On the not-so-good days, there’s the organizing, meeting, defending, advocating, listening, collaborating, reading, scanning, posting, talking, campaigning, calling, aligning with others, learning and a sense of defeat.

And as long as we maintain that Social Justice is big and conceptual, we lose. Sometime, somewhere, each of us has likely said or thought “how can my thoughts/actions possibly make a difference with ‘X’?” And then one day, we maintain that Social Justice is not big and conceptual. It is personal. Our thoughts and actions are engaged and activated.  We are touched personally and emotionally. Sometime, somewhere, each of us has likely said or thought: ‘The status quo of ‘X’ is unacceptable. This is my fight and my right. I can help make a difference with ‘X’.”  We engage and connect, and we fight for justice— a place where winning means our actions may have impacted others; a place where the hearts and minds of others have shifted to see, accept, adapt, embrace, perceive and live differently.

A Call to Action

In the workplace, the focus of diversity and inclusion, as well as leadership development, is frequently on sharing the ‘big ideas’ and explaining the ‘right thing’ (as mandated or spelled out in the law.) We comply with the bare minimum by signing up for classes in person or on-line. We complete the seat-time and check the box. The minimum standard is met. We have participated in the big and the conceptual.

And then one day at work we have an experience that triggers something personal. Whether it happens directly or indirectly, we feel the need to speak up, take action, and hold someone accountable for better behavior in “X”. We are on the path for taking action for the social justice in our immediate community— at work, at home, in our teams, or when we look in the mirror.

Just as an “X” marks the spot on a treasure map, so does it mark a spot for discovering the issues or insights that incite you to action; and if you are incited to action, you are likely to be intrinsically motivated to do the ‘exhausting’ work and be energized by it.

The first step in doing the real work of diversity and inclusion, as well as leadership development is to articulate your “X”. Next, the work becomes designing the journey to get there in the most meaningful way possible— “X”-ercising your right to make a positive difference— for yourself and others.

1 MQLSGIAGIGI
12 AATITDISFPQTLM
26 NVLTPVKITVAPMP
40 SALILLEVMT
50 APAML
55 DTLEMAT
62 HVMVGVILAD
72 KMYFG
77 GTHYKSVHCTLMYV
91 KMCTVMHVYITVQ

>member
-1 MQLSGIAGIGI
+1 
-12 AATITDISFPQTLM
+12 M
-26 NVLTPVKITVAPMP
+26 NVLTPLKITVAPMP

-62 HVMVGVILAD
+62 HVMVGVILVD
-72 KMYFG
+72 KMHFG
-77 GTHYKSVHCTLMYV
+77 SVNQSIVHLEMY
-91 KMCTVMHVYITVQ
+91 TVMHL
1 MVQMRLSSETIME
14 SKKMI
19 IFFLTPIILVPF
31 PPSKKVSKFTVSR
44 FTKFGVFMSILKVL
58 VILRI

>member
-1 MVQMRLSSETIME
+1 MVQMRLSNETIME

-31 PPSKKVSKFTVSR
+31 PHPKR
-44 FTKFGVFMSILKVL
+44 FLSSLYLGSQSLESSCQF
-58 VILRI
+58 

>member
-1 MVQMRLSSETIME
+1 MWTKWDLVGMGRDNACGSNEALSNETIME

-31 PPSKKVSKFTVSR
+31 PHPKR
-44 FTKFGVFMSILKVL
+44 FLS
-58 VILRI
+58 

The Big Picture                                                                  

When we work with clients to facilitate a more inclusive socially just workplace, we are the guides:  a person’s path to empathy or an organization’s inclusiveness can only be accomplished and maintained by its citizens – those in relationship with others – for whom there is a great deal at stake. We do our best to never mistake the map for the territory.

In the next installments of ‘X’ Marks the Spot, we will share some of our most successful strategies and techniques. We will discuss how, for us, this work is personal and local and global and matters.

Onward!

Judy Issokson & Wendy Amengual Wark

March 6, 2017

~~~~~~~~~~~~~~~~~~~~~~~~~~~~~~~~~~~~~~~~~~~~

Judy Issokson, EDD, PCC
Owner, Issokson & Associates

Over the past twenty-five years, Judy has worked in multiple industries in both private and public sectors with internal and external clients eager to align organizational structure to emerging business needs, improve global implementations, define improved strategies for effective transitions, and fine tune organizational integration processes.

Judy holds a Doctorate in Educational Leadership and Masters in Education from Northeastern University and a BS in English Education from Boston University. Her professional certifications include International Coaching Federation Professional Coaching Certification, Myer-Briggs Type Inventory, Facet5, Trust Works, Emotional Competency Inventories, Authentic Leadership, and various 360 assessments.

https://www.linkedin.com/in/issoksonandassociates/

Wendy Amengual Wark
Founder, Inclusion Strategy Solutions LLC